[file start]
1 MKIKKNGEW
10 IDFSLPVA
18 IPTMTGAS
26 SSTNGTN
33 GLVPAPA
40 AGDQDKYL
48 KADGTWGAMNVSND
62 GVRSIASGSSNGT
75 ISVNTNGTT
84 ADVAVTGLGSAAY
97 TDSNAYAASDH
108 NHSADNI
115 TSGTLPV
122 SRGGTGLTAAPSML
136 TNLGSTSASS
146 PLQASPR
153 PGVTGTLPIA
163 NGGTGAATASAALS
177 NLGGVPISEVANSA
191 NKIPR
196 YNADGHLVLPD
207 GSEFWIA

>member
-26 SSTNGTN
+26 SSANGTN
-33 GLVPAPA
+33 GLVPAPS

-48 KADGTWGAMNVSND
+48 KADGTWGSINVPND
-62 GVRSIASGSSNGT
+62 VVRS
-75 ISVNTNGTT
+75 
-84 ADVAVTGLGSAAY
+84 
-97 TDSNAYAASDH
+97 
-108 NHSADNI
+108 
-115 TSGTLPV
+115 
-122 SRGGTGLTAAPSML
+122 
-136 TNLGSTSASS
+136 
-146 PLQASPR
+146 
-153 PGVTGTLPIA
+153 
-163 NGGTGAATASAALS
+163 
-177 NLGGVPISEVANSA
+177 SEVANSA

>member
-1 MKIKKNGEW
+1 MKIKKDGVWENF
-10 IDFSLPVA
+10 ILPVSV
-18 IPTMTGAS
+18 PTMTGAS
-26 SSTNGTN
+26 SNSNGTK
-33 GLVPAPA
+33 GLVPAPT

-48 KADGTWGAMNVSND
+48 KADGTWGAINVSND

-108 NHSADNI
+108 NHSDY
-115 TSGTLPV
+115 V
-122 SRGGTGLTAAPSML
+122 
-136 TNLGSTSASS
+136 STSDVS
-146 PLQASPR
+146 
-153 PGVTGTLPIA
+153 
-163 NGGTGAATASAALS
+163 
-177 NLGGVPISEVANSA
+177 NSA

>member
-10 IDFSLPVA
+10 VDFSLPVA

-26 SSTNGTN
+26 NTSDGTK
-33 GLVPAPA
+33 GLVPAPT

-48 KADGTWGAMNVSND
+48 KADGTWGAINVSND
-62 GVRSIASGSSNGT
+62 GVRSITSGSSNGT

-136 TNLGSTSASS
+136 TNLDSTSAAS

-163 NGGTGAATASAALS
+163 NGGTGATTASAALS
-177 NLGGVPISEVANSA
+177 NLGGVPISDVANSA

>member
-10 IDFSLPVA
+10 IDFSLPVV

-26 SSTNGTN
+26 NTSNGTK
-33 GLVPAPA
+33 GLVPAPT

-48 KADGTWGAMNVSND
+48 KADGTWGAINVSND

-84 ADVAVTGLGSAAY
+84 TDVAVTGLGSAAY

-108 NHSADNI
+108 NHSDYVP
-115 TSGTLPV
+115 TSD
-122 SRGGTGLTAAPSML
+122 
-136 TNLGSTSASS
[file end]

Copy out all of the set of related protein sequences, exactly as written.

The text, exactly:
1 MKIKKNGEW
10 IDFSLPVA
18 IPTMTGAS
26 SSTNGTN
33 GLVPAPA
40 AGDQDKYL
48 KADGTWGAMNVSND
62 GVRSIASGSSNGT
75 ISVNTNGTT
84 ADVAVTGLGSAAY
97 TDSNAYAASDH
108 NHSADNI
115 TSGTLPV
122 SRGGTGLTAAPSML
136 TNLGSTSASS
146 PLQASPR
153 PGVTGTLPIA
163 NGGTGAATASAALS
177 NLGGVPISEVANSA
191 NKIPR
196 YNADGHLVLPD
207 GSEFWIA

>member
-26 SSTNGTN
+26 SSANGTN
-33 GLVPAPA
+33 GLVPAPS

-48 KADGTWGAMNVSND
+48 KADGTWGSINVPND
-62 GVRSIASGSSNGT
+62 VVRS
-75 ISVNTNGTT
+75 
-84 ADVAVTGLGSAAY
+84 
-97 TDSNAYAASDH
+97 
-108 NHSADNI
+108 
-115 TSGTLPV
+115 
-122 SRGGTGLTAAPSML
+122 
-136 TNLGSTSASS
+136 
-146 PLQASPR
+146 
-153 PGVTGTLPIA
+153 
-163 NGGTGAATASAALS
+163 
-177 NLGGVPISEVANSA
+177 SEVANSA

>member
-1 MKIKKNGEW
+1 MKIKKDGVWENF
-10 IDFSLPVA
+10 ILPVSV
-18 IPTMTGAS
+18 PTMTGAS
-26 SSTNGTN
+26 SNSNGTK
-33 GLVPAPA
+33 GLVPAPT

-48 KADGTWGAMNVSND
+48 KADGTWGAINVSND

-108 NHSADNI
+108 NHSDY
-115 TSGTLPV
+115 V
-122 SRGGTGLTAAPSML
+122 
-136 TNLGSTSASS
+136 STSDVS
-146 PLQASPR
+146 
-153 PGVTGTLPIA
+153 
-163 NGGTGAATASAALS
+163 
-177 NLGGVPISEVANSA
+177 NSA

>member
-10 IDFSLPVA
+10 VDFSLPVA

-26 SSTNGTN
+26 NTSDGTK
-33 GLVPAPA
+33 GLVPAPT

-48 KADGTWGAMNVSND
+48 KADGTWGAINVSND
-62 GVRSIASGSSNGT
+62 GVRSITSGSSNGT

-136 TNLGSTSASS
+136 TNLDSTSAAS

-163 NGGTGAATASAALS
+163 NGGTGATTASAALS
-177 NLGGVPISEVANSA
+177 NLGGVPISDVANSA

>member
-10 IDFSLPVA
+10 IDFSLPVV

-26 SSTNGTN
+26 NTSNGTK
-33 GLVPAPA
+33 GLVPAPT

-48 KADGTWGAMNVSND
+48 KADGTWGAINVSND

-84 ADVAVTGLGSAAY
+84 TDVAVTGLGSAAY

-108 NHSADNI
+108 NHSDYVP
-115 TSGTLPV
+115 TSD
-122 SRGGTGLTAAPSML
+122 
-136 TNLGSTSASS